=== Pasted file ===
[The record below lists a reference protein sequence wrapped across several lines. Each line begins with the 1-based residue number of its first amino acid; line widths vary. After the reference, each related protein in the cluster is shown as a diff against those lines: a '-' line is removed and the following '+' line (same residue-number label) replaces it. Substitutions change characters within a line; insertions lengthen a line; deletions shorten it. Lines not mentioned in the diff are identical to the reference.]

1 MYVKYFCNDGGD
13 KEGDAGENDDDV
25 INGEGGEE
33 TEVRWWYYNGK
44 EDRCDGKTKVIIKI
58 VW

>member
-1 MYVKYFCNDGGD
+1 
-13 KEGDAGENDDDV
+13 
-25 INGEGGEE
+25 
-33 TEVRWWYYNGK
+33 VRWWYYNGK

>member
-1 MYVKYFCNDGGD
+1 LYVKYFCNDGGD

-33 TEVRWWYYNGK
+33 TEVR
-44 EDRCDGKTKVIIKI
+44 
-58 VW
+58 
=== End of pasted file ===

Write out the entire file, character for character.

[The record below lists a reference protein sequence wrapped across several lines. Each line begins with the 1-based residue number of its first amino acid; line widths vary. After the reference, each related protein in the cluster is shown as a diff against those lines: a '-' line is removed and the following '+' line (same residue-number label) replaces it. Substitutions change characters within a line; insertions lengthen a line; deletions shorten it. Lines not mentioned in the diff are identical to the reference.]

1 MYVKYFCNDGGD
13 KEGDAGENDDDV
25 INGEGGEE
33 TEVRWWYYNGK
44 EDRCDGKTKVIIKI
58 VW

>member
-1 MYVKYFCNDGGD
+1 
-13 KEGDAGENDDDV
+13 
-25 INGEGGEE
+25 
-33 TEVRWWYYNGK
+33 VRWWYYNGK

>member
-1 MYVKYFCNDGGD
+1 LYVKYFCNDGGD

-33 TEVRWWYYNGK
+33 TEVR
-44 EDRCDGKTKVIIKI
+44 
-58 VW
+58 